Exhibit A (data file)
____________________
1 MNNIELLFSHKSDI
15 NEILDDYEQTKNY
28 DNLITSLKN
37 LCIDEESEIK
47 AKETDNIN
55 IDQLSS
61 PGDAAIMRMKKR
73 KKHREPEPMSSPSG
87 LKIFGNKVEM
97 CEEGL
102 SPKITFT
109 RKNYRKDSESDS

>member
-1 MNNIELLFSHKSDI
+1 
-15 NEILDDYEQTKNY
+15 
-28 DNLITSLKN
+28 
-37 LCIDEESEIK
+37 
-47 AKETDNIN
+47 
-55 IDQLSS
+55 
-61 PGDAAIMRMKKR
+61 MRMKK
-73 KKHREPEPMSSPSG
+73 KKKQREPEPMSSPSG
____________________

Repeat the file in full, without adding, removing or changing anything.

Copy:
1 MNNIELLFSHKSDI
15 NEILDDYEQTKNY
28 DNLITSLKN
37 LCIDEESEIK
47 AKETDNIN
55 IDQLSS
61 PGDAAIMRMKKR
73 KKHREPEPMSSPSG
87 LKIFGNKVEM
97 CEEGL
102 SPKITFT
109 RKNYRKDSESDS

>member
-1 MNNIELLFSHKSDI
+1 
-15 NEILDDYEQTKNY
+15 
-28 DNLITSLKN
+28 
-37 LCIDEESEIK
+37 
-47 AKETDNIN
+47 
-55 IDQLSS
+55 
-61 PGDAAIMRMKKR
+61 MRMKK
-73 KKHREPEPMSSPSG
+73 KKKQREPEPMSSPSG